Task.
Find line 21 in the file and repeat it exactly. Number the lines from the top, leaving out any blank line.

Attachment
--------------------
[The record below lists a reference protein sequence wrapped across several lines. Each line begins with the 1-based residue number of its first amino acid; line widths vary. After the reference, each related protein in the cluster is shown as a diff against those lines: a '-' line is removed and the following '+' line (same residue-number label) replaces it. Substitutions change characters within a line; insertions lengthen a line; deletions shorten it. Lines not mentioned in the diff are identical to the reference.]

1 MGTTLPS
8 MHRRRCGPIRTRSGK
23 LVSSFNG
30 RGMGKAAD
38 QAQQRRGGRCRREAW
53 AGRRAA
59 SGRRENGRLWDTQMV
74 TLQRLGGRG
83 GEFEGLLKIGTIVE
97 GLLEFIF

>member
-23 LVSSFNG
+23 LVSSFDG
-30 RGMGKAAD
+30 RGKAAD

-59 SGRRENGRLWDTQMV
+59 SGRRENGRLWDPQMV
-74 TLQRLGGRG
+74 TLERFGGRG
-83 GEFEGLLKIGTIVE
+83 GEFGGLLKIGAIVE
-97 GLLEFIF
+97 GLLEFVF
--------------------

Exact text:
-83 GEFEGLLKIGTIVE